Marriott International ( MAR) checked into the second-quarter earnings season with a blowout quarter, topping Wall Street expectations by 6 cents a share and boosting guidance for the rest of the year because of rising travel demand. Marriott, the first hotel to announce second-quarter earnings, announced net income of $160 million, or 67 cents a share, crushing the 61-cent Wall Street estimate and rising 27% from $125 million, or 51 cents a share, a year ago. Total revenue came in at $2.3 billion, higher than the $2.2 billion expected by analysts and up 19% from the $2 billion it had a year ago. Base management fees, which Marriott collects for managing hotels for partners, rose 20% year over year, while franchise fees, which Marriott collects for lending hotels its brand name, rose 29%, as Marriott continues to add hotels to its network. The strong top-line growth driven by rising occupancies, which have enabled the hotel operator to boost rates and the amount of revenue generated per available room, a key industry metric called revpar. In the second quarter, Marriott said that revpar at the 1,888 hotels open last year at this time rose by 9.3%, with the average daily rate rising 3.5% and occupancy up to 74% from 70% a year ago. "After three difficult years, strong demand returned to the markets most impacted by the downturn," said J.W. Marriott Jr., chairman and CEO. "We were particularly pleased to welcome back international visitors to the U.S. The number of international guests visiting our U.S. hotels increased 34% during the quarter, benefiting from favorable exchange rates, and was particularly evident in New York and San Francisco." Going forward, Marriott said that the strong growth would continue, yet another sign that the cyclical hotel recovery is entering full bloom.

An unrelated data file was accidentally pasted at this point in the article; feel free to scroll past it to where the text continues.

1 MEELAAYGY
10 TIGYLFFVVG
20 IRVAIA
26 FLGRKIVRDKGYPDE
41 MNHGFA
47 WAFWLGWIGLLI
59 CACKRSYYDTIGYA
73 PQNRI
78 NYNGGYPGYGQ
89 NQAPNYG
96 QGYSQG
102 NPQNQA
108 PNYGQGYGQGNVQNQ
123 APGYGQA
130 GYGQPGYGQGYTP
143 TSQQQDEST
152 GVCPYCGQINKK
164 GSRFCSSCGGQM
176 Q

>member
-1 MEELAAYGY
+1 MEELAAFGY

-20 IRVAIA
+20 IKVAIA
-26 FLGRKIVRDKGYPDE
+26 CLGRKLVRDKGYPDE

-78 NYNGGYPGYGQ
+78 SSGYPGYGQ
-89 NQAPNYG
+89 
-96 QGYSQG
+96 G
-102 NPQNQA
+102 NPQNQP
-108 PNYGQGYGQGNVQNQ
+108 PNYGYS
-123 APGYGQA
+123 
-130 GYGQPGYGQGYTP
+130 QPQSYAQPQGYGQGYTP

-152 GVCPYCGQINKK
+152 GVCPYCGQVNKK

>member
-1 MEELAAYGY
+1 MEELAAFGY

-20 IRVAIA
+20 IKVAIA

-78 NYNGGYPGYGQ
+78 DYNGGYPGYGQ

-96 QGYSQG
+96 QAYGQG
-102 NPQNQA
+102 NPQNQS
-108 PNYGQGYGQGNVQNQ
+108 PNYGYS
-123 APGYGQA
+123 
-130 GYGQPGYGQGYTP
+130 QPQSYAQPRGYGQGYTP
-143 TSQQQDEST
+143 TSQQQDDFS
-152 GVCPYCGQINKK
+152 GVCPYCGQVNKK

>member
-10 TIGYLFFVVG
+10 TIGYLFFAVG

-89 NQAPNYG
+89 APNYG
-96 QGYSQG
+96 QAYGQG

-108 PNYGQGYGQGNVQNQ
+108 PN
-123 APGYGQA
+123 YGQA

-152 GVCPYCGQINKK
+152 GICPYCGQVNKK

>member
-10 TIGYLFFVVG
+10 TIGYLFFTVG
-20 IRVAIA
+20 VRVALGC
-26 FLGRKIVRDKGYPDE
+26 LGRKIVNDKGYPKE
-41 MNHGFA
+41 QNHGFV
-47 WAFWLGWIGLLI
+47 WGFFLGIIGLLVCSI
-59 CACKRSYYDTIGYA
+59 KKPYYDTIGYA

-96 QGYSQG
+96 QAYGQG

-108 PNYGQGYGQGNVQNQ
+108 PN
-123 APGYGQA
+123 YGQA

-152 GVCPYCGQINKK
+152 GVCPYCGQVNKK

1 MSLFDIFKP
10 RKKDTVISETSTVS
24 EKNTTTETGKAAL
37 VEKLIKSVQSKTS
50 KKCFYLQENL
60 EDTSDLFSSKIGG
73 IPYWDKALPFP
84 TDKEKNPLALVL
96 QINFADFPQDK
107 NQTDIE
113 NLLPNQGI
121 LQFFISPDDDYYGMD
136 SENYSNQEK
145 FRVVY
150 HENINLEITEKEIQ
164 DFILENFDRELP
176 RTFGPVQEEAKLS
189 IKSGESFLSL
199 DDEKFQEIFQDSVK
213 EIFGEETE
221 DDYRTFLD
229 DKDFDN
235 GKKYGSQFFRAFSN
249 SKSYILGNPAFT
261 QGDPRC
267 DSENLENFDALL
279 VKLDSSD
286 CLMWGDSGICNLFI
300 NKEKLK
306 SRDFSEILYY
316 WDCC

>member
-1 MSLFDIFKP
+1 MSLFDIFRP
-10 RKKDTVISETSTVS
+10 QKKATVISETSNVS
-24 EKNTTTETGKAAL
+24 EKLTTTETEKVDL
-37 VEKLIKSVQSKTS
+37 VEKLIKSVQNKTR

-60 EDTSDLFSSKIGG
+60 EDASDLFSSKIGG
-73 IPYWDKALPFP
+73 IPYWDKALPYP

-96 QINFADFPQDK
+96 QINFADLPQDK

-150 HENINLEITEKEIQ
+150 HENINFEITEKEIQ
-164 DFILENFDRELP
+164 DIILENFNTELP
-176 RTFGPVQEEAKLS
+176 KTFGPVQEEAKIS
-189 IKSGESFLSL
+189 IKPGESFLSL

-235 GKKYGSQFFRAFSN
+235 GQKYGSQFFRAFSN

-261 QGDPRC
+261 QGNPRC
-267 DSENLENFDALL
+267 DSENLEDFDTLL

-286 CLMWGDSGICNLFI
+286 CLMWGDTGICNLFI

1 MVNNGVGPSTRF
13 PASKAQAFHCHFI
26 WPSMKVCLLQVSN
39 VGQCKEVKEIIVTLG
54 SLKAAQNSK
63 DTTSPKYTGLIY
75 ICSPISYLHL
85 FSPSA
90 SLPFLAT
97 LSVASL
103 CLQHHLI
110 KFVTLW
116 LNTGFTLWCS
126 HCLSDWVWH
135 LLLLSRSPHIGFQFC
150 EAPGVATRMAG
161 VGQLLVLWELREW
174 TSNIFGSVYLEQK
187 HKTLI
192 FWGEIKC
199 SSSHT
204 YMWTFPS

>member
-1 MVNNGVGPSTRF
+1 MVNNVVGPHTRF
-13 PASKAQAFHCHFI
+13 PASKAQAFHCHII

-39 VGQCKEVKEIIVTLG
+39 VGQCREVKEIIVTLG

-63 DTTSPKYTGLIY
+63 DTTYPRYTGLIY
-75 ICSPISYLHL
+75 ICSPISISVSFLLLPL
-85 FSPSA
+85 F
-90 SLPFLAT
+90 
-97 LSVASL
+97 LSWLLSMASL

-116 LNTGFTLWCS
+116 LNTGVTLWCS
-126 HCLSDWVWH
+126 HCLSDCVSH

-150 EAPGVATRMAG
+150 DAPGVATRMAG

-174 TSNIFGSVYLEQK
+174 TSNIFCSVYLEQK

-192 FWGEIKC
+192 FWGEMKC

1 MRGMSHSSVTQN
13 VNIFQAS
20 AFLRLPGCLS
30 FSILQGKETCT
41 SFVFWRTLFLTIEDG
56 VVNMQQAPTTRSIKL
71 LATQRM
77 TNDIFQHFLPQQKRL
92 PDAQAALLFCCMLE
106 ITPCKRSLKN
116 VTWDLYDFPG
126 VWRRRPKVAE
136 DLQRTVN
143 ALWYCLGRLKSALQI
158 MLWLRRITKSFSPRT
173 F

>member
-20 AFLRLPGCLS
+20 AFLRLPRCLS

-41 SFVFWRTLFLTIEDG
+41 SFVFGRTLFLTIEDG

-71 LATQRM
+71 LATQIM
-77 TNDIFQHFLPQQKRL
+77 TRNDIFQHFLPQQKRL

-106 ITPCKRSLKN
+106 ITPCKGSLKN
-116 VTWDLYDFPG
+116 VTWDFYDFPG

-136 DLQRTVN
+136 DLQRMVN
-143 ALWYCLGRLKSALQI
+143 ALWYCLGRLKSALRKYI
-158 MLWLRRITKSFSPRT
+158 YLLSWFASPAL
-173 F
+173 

Predicting revpar would grow between 7% and 9% for the rest of the year, the company said that 2004 earnings would come in between $2.32 and $2.40 a share, which is higher than the current Wall Street estimate of $2.32. In the next quarter, Marriott's third, the company said it would earn between 52 cents and 56 cents a share, in line with current expectations of a 54-cent profit. Within Marriott's business, international and luxury travel were notable bright spots. The company said that revpar at Ritz Carlton rose 16.4%, while international revpar rose 24.6% -- 33.1% using actual exchange rates -- because of an easy comparison to last year's quarter, which was impacted by SARS and the war in Iraq. Industry leader Starwood Hotels & Resorts ( HOT) reports results next Thursday.